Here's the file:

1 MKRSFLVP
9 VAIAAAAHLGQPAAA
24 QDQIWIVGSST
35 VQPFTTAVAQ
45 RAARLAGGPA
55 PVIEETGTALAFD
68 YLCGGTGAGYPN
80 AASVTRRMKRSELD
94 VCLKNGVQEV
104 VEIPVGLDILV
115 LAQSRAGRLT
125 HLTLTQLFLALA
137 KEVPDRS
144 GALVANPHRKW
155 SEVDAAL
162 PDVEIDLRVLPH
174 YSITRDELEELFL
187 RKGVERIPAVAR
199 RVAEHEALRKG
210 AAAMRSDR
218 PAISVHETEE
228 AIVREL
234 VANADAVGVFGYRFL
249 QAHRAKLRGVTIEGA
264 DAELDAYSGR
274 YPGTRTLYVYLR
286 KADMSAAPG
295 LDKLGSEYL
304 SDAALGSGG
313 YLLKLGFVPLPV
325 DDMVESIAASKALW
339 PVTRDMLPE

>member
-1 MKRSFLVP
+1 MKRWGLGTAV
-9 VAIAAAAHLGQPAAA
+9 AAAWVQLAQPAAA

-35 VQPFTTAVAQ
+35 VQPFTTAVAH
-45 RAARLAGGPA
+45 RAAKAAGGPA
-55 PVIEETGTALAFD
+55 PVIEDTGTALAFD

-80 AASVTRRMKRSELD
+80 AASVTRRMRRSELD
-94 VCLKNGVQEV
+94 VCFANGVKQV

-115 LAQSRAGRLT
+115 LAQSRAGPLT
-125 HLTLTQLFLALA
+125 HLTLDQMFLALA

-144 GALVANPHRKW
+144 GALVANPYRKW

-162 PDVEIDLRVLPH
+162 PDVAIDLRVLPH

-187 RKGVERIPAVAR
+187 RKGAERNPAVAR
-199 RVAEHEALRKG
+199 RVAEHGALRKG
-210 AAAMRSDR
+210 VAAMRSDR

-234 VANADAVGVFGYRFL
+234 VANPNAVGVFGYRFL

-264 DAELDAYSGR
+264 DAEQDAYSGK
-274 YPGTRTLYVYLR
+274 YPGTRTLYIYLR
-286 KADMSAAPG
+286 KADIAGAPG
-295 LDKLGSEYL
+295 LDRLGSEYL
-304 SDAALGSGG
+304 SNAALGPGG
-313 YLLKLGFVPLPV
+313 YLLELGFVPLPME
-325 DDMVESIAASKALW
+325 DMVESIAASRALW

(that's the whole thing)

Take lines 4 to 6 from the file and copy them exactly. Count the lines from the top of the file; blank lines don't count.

35 VQPFTTAVAQ
45 RAARLAGGPA
55 PVIEETGTALAFD